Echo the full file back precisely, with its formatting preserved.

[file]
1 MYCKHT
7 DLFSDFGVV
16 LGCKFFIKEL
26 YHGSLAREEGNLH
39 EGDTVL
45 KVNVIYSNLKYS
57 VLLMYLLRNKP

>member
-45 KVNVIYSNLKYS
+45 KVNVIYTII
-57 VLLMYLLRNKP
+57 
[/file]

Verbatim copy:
1 MYCKHT
7 DLFSDFGVV
16 LGCKFFIKEL
26 YHGSLAREEGNLH
39 EGDTVL
45 KVNVIYSNLKYS
57 VLLMYLLRNKP

>member
-45 KVNVIYSNLKYS
+45 KVNVIYTII
-57 VLLMYLLRNKP
+57 